Above: Looking north along Scandrett Street from the junction with Wapping High Street at the elegant church tower. The old churchyard is on the left.
In 1617 a Chapel of Ease to St Dunstan, Stepney, was created at Wapping. The Chapel of Ease provided Sunday services with a priest which saved the parishioners in Wapping from having to walk across the fields to the original church of St Dunstan. While Sunday services were provided by a Chapel of Ease, christenings, marriages or funerals could not be conducted in the Chapel and parishioners still had to use St Dunstan for such services.
A separate parish was created at Wapping in1694 – from part of St Dunstan, Stepney – and St John’s provided all the religious services for the village. The church was built in 1790 to designs of Joel Johnson. The church, with its fine tower, stood in Scandrett Street which runs north from Wapping High Street.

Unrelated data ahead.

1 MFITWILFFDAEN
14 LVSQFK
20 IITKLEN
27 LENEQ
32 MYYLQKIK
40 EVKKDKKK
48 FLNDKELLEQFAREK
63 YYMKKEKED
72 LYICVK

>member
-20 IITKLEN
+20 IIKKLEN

During the Second World War the church was destroyed in the bombing, leaving only the church tower standing. The tower, with gold-faced numerals on the clock, stands beside the ruins of the church on the east side of Scandrett Street. Because the clock is still working, it is likely that people living in Rotherhithe, who can easily see the clock on the tower across the Thames, probably think that there is also a church beside it. Sadly, that is not the case. The church was never rebuilt.
The old churchyard lies on the west side of Scandrett Street, at the junction of Wapping High Street. It is quite extensive and is partly surrounded by a wall a partly by elegant iron railings, Being open for public access, it is now a place of peace and tranquillity in a rather built-up part of the London Borough of Tower Hamlets.